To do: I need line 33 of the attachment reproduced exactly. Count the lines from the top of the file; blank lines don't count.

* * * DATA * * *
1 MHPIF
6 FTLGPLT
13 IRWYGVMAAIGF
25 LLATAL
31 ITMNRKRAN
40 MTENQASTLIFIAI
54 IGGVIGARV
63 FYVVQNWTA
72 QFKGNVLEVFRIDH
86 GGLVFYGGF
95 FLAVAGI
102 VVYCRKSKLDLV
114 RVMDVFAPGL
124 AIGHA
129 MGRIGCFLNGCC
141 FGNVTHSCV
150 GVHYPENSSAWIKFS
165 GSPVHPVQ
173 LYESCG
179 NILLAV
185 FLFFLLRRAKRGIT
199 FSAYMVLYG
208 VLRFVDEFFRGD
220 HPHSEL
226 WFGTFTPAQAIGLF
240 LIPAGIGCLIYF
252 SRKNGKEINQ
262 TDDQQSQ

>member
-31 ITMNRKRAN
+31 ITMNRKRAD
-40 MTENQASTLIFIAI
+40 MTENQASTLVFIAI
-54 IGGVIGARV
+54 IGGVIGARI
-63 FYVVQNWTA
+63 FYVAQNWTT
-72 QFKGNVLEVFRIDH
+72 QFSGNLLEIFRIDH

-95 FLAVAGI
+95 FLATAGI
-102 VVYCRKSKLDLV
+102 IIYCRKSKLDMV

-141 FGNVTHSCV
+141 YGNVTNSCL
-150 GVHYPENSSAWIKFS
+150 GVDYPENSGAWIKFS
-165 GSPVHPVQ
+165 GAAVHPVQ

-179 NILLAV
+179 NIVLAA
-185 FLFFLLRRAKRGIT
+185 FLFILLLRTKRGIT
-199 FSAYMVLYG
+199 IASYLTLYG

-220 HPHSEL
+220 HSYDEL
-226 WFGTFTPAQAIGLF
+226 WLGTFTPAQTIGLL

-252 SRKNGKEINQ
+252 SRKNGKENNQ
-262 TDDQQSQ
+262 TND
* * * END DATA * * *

+40 MTENQASTLVFIAI